The Healthy Food Guide team believe that making small diet and lifestyle changes brings the best long-term gains. We look at the science behind the headlines and promote a balanced way of eating.

Don’t worry if you don’t look like the bodies in magazines. Healthy bodies can come in all shapes and sizes. ‘In fact, it can be healthier to be heavier and have more muscle mass than to appear thin but have low muscle mass and high body fat,’ explains HFG expert Professor David Haslam, chair of the National Obesity Forum.

Could you have skinny fat?

The term ‘skinny fat’ describes someone who looks slim on the outside but who has too much dangerous fat inside. This is called visceral fat and sits around the vital organs. ‘As visceral fat increases, so does our risk of insulin resistance, diabetes, gallstones, heart disease and cancer,’ says David. One way to check if you have too much visceral fat (even if you appear slim) is to check your waist-to-hip ratio.

Move and lose it

Exercise is key to reducing visceral fat. Health guidelines recommend 150 minutes of moderate intensity exercise each week. ‘That’s anything that gets you at least a bit out of breath and sweating,’ says David. It doesn’t matter if you break up the 150 minutes (in five 30 min sessions, for example). ‘And include some strength training (weight-bearing) exercises, as well,’ he says.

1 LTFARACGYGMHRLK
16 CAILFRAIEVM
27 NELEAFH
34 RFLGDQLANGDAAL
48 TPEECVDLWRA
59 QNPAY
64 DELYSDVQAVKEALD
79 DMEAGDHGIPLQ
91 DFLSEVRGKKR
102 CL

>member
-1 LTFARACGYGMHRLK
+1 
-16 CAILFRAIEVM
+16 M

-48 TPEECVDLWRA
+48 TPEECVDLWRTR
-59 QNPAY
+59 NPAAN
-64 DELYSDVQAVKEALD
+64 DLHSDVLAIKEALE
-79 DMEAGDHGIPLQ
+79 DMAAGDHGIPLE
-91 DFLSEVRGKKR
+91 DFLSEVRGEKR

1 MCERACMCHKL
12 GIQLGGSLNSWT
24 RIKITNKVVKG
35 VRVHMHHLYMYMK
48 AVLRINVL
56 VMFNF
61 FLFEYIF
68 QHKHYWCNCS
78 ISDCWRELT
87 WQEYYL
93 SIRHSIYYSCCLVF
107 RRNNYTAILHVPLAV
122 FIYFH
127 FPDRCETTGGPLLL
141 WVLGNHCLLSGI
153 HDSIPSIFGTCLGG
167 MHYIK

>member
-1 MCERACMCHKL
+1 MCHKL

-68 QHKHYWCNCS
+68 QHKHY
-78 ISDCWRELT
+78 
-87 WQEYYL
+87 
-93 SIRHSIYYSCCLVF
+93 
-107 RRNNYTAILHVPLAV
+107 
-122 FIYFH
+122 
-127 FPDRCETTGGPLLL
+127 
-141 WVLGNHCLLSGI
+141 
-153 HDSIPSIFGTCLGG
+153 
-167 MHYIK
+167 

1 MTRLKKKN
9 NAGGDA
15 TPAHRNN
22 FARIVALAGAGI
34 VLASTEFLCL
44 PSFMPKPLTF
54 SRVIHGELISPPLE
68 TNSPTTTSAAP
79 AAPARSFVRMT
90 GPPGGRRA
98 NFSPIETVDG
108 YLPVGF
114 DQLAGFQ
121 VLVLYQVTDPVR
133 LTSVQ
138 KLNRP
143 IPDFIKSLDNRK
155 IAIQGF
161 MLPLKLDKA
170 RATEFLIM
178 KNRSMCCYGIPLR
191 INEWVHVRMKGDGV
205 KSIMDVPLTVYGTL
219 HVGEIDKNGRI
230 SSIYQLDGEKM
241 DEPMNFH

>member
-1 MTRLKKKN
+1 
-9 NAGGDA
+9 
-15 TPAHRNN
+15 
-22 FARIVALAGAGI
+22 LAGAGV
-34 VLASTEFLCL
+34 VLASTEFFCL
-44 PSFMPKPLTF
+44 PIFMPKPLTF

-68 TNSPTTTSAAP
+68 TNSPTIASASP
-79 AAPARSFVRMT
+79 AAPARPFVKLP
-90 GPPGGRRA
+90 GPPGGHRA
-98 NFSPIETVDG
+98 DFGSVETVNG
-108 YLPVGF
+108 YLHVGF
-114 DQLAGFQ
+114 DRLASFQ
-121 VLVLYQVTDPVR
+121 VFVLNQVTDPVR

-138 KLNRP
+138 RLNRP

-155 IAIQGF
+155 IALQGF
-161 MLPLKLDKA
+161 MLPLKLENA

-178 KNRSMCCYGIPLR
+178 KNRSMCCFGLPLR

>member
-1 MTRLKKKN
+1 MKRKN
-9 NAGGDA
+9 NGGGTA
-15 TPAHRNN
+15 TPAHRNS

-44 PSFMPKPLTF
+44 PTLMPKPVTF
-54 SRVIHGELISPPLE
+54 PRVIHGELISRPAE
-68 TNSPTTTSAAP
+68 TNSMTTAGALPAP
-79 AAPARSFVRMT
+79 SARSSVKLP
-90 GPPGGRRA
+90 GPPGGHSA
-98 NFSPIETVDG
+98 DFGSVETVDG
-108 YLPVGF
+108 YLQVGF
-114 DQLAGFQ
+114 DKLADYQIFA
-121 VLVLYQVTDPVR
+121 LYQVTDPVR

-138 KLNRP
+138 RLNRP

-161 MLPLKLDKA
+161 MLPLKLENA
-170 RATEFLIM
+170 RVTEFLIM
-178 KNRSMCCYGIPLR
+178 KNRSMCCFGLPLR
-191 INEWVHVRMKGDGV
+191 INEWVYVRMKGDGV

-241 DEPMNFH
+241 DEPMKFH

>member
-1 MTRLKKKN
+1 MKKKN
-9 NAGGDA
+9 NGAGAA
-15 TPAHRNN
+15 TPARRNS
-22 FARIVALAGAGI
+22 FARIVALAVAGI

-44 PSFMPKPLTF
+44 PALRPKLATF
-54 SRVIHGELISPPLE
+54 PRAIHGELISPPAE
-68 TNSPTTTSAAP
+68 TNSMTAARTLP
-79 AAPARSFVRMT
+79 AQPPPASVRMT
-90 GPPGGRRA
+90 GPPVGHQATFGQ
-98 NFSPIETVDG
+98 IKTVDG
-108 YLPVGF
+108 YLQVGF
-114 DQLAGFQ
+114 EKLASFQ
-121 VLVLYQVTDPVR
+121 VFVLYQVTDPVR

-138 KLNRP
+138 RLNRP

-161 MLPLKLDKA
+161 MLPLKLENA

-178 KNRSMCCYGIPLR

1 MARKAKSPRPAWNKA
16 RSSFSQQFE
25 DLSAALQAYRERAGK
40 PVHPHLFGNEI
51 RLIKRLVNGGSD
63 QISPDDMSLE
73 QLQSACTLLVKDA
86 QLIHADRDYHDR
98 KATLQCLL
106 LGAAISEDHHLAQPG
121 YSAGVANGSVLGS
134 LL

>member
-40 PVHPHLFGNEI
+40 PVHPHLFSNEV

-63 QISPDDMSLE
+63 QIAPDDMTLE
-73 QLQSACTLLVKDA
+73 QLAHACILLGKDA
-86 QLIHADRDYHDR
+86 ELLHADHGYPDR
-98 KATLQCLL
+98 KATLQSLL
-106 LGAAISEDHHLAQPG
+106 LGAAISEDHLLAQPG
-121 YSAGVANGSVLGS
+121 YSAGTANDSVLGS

Think low-GI

‘Diet is vital, too, so keep an eye on portion sizes and keep in mind the proportions of the Eatwell Plate, the guide to a well-balanced meal’, says Amanda Ursell, our Nutrition Editor. ‘In one large study conducted by Tufts University in the US, it was found that people tucking into fibre-rich carbohydrates (the “good guys” of the carb world, such as wholemeal breakfast cereals, brown pasta and rice and wholemeal bread and pitta) had significantly lower amounts of visceral fat than those wolfing down high glycaemic-index (GI), refined versions.’

Make sure you exercise regularly as well as maintaining a healthy balanced diet.